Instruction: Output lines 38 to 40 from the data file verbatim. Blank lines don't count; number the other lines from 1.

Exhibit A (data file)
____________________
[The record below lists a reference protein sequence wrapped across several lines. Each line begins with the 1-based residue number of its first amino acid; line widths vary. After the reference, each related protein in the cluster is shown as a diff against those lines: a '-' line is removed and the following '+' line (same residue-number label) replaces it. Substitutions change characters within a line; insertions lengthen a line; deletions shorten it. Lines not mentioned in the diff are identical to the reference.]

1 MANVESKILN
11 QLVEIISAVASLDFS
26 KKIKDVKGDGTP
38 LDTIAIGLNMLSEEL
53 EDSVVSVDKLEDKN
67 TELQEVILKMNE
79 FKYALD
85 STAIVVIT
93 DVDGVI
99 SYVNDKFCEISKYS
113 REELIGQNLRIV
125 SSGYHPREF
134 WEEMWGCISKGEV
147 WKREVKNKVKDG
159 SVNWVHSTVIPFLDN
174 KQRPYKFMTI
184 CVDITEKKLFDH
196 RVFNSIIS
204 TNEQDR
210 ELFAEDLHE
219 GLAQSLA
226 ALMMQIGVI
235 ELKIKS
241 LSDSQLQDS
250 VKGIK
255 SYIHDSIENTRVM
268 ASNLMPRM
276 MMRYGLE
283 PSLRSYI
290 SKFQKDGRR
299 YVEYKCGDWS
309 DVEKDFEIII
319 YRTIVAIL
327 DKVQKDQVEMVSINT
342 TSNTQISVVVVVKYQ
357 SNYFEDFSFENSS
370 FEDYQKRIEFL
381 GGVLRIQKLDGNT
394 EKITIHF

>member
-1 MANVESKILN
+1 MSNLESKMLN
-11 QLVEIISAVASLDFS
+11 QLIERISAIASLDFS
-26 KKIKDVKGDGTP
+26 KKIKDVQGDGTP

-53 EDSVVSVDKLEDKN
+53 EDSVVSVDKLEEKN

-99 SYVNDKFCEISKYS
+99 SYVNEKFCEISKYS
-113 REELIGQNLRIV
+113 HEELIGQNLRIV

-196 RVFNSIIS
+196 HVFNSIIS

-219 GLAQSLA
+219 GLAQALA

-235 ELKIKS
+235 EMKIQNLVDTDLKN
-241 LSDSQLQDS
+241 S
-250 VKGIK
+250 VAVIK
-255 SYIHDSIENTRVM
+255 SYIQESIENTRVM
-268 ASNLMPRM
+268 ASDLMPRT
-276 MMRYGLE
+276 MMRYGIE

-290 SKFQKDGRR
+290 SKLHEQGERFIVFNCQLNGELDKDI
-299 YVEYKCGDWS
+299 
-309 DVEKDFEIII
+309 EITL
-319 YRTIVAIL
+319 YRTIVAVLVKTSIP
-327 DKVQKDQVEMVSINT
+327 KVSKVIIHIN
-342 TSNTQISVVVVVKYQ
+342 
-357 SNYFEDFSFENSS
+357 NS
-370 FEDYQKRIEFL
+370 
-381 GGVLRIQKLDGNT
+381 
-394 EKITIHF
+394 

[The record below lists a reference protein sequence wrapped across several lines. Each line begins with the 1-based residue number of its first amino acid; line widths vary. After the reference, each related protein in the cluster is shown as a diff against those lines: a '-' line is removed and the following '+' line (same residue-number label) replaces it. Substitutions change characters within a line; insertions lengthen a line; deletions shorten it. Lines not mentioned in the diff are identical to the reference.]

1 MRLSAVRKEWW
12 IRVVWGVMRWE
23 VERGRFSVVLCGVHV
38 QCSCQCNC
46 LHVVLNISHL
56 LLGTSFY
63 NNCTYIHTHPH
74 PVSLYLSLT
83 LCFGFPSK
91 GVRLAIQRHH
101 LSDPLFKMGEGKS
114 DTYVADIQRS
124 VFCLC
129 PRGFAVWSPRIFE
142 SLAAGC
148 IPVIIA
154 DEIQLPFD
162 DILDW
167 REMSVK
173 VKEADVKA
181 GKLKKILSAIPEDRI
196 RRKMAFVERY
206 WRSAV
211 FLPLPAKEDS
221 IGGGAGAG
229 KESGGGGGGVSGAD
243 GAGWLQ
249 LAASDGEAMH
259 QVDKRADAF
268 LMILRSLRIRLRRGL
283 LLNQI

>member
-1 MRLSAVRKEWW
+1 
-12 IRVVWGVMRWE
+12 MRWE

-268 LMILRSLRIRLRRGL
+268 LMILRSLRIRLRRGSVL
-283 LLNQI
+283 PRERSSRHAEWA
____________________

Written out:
370 FEDYQKRIEFL
381 GGVLRIQKLDGNT
394 EKITIHF